What Exactly Does That Word Mean?

Posted on: May 26, 2010

No matter how well you write something, no matter what you intend the “take away” to be, unexpected interpretations can happen. Do happen. Has any piece of writing ever been understood in the same way by all those who read it?

One of the basic facts of writing and language usage is that every reader imposes her or his own interpretation on every word, phrase and idea.

You can prove this for yourself by assembling a short list of proper nouns, including the names of products, ice cream flavors, plants, animals, people, and anything else you can think of. Then, as you meet people throughout your day, ask them what their response is to each name. Do they like it? What qualities do they associate with it? What feelings does the name evoke?

Each person you ask will bring to the encounter a different set of responses, based on their own experiences, personality, tastes and impressions. Every person you approach will respond from the perspective of a unique life history. The impact of a name on someone is quite unpredictable.

And the same is true of other words as well. The dictionary may give a standardized definition of a word, but to each of us that word connotes something slightly different, because we decode it in our own context. It is so interesting (and often frustrating) that the sense and feeling of a word changes from person to person.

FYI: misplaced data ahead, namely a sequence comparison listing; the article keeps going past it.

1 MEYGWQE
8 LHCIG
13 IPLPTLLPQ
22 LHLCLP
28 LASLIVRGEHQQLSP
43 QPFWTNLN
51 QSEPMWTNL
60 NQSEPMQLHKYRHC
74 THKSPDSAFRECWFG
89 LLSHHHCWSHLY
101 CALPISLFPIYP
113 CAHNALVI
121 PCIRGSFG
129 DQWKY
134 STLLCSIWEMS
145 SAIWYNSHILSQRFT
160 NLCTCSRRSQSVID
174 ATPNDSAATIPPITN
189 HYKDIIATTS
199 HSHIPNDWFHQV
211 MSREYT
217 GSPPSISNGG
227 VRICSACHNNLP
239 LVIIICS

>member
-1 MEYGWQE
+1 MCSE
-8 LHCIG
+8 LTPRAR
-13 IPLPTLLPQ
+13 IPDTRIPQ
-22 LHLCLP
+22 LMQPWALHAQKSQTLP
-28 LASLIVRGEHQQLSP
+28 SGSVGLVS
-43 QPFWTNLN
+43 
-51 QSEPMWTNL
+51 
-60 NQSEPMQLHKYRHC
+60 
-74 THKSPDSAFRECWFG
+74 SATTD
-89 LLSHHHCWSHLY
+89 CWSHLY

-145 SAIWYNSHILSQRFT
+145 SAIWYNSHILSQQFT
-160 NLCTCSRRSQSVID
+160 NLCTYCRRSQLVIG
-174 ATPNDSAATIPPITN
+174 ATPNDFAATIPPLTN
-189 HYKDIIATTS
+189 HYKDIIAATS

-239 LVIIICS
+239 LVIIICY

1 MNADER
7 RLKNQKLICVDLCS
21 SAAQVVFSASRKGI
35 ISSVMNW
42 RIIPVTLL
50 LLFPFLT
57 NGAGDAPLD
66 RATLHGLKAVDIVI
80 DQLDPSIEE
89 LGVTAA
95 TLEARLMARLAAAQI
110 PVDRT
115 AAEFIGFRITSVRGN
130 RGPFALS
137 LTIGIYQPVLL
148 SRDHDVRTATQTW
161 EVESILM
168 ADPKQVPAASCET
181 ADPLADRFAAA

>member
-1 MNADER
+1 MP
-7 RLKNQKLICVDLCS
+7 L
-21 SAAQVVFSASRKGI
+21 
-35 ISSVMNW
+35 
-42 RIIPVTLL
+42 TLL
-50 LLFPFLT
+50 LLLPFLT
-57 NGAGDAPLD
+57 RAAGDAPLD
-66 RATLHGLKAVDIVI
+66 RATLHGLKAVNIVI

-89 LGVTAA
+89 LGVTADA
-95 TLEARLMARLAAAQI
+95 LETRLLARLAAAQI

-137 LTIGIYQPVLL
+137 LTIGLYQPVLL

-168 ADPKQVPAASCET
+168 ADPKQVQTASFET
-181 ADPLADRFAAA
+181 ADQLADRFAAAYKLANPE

It is very difficult to gauge how someone will respond to what you write. What shades of meaning do your readers see in your words? What worlds of interpretation can a single phrase summon?

Now, when you write in business and technology, you need to try to stop your audience from reading unintended meanings into what you say. An effective technique for achieving this is to “pace and guide.”

This means, first, that you know your audience, which determines content, style, language level, and so on. In essence, you pace your content and how you present it to your audience’s ability and interest.

Second, it means that you must use what is known as the “general-concrete” pattern. In this method of writing, general and abstract statements are followed by a concrete case. Use specific examples, illustrations and detailed explanations to get your exact point across to your readers. Don’t just present concepts and sweeping generalities. Clarify each one with a concrete case to convey what you mean and help prevent unintended interpretations.

Although you may not always be able to prevent the amazing and acrobatic human mind from parsing your words in ways that skew your intended message, the “pace and guide” technique will help you avoid many misunderstandings.

What do you think? What writing techniques do you use to communicate your meaning accurately?  Elizabeth Lexleigh  lexpower  The Write Ideas


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